PPACA’s Employer Reporting Requirements & Penalties Delayed

Posted in: Employee Benefits

In Notice 2013-45, the IRS formally announced transition relief for 2014 that effectively delays the employer mandate under PPACA until 2015.

Notice 2013-45

The Notice delays:

  • information reporting required by Section 6055 of the Internal Revenue Code;
  • information reporting under Section 6056 of the Code; and
  • employer shared responsibility provisions under Section 4980H of the Code.

Section 6055 requires every health insurance issuer, sponsor of a self-insured health plan, government agency that administers government-sponsored health insurance programs or other entity that provides minimum essential coverage to file an annual return reporting information on each individual for whom minimum essential coverage is provided. It also requires the entity to furnish a written statement to each individual listed on the return.

Section 6056 requires every large employer that must meet the shared employer responsibility requirements of section 4980H during a calendar year to file an annual return that reports the terms and conditions of the halth care coverage provided to the employer’s full-time employees for the year. The return must also include information on the employer’s full-time employees, including those who received the coverage and when they received it.

Section 4980H requires applicable large employers to make an offer of coverage to full-time employees or pay an annual penalty of $2,000 per full-time employee (less 30) if one employee obtains a federal subsidy. In addition, an employer could be subject to an annual penalty of $3,000 for each employee that declines coverage and obtains a subsidy if the coverage is not affordable or does not provide minimum value.

The IRS stated that the purpose of the transition relief is to allow additional time to simplify the Sections 6055 and 6056 reporting requirements and to provide employers, insurers and other providers of minimum essential coverage with sufficient time to adapt their reporting systems to comply with the requirements. This required reporting is integral to administration of the employer mandate and related penalties; therefore, the IRS has indicated that it is impracticable to determine which employers will owe penalty payments in 2014. As a result, no penalties will be assessed for 2014 even if an employer does not offer coverage to all full-time employees or if the coverage does not meet the affordability and/or minimum value requirements.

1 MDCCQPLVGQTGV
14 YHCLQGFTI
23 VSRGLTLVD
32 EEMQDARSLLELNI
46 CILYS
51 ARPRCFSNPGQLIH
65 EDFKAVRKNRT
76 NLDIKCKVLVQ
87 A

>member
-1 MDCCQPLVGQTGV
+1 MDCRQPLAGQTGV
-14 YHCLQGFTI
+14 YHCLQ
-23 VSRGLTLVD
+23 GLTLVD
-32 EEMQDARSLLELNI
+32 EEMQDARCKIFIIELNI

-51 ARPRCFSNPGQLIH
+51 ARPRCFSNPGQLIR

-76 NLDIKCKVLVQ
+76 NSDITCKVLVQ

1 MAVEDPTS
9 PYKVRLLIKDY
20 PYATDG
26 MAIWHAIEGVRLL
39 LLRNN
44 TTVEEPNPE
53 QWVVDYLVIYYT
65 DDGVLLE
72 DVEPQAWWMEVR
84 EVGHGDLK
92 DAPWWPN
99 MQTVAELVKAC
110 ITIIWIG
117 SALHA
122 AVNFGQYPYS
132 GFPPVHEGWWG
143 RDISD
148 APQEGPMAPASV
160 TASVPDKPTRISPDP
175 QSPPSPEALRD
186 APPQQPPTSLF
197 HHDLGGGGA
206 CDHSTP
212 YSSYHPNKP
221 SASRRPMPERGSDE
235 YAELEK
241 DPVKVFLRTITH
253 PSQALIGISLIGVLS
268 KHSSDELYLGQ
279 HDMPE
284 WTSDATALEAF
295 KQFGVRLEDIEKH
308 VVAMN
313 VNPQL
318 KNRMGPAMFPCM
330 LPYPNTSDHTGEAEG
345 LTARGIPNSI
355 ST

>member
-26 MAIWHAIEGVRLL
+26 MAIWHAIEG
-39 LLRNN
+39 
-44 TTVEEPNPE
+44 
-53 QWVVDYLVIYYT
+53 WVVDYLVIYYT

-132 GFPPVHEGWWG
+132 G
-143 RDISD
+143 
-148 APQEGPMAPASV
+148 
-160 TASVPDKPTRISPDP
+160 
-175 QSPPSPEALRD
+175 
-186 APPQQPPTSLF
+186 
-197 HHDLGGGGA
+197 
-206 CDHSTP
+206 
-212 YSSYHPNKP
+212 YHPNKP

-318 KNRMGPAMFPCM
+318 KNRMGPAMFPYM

The IRS is encouraging insurers and employers to voluntarily comply for 2014 with the reporting requirements (once the information reporting rules have been issued) in preparation for 2015.

PPACA Provisions Not Delayed

This transition relief is specific to the information reporting and employer penalty requirements. It has no effect on the effective dates or application of other PPACA provisions, including:

  • the individual mandate;
  • establishment of Exchanges/Marketplaces;
  • availability of subsidies/credits;
  • insurance market reforms;
  • group health plan requirements (including elimination of all pre-existing condition exclusions, maximum 90 day waiting period, elimination of annual dollar maximums, and out-of-pocket limits);
  • new wellness plan requirements;
  • fees/taxes (including PCORI & reinsurance fees);
  • exchange notice requirement; and
  • expansion of Medicaid.

Unanswered Questions

Notice 2013-45 did not address several issues of concern to group health plan sponsors, including:

  • whether all plans will be required to comply as of January 1, 2015 (or if the relief granted for 2014 non-calendar year plans will apply in 2015);
  • how the individual mandate will be enforced without the related reporting;
  • how eligibility for federal subsidies will be determined (in 2014, subsidies may be given even if employees are offered employer-sponsored coverage that is affordable and provides minimum value);
  • whether employers will still be asked to verify employee information (including full-time status and eligibility for employer-sponsored health coverage); and
  • whether this delay is an indication of further delays to come.